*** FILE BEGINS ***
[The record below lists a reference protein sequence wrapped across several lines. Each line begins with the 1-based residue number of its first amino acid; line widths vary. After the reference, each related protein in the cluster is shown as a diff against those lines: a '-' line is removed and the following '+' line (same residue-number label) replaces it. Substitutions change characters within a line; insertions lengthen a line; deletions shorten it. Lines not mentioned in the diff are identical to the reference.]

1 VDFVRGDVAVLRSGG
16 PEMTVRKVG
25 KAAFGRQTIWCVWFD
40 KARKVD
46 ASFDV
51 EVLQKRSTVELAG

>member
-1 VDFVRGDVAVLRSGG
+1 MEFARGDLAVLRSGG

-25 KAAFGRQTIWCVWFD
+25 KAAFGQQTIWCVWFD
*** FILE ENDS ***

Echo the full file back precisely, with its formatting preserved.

[The record below lists a reference protein sequence wrapped across several lines. Each line begins with the 1-based residue number of its first amino acid; line widths vary. After the reference, each related protein in the cluster is shown as a diff against those lines: a '-' line is removed and the following '+' line (same residue-number label) replaces it. Substitutions change characters within a line; insertions lengthen a line; deletions shorten it. Lines not mentioned in the diff are identical to the reference.]

1 VDFVRGDVAVLRSGG
16 PEMTVRKVG
25 KAAFGRQTIWCVWFD
40 KARKVD
46 ASFDV
51 EVLQKRSTVELAG

>member
-1 VDFVRGDVAVLRSGG
+1 MEFARGDLAVLRSGG

-25 KAAFGRQTIWCVWFD
+25 KAAFGQQTIWCVWFD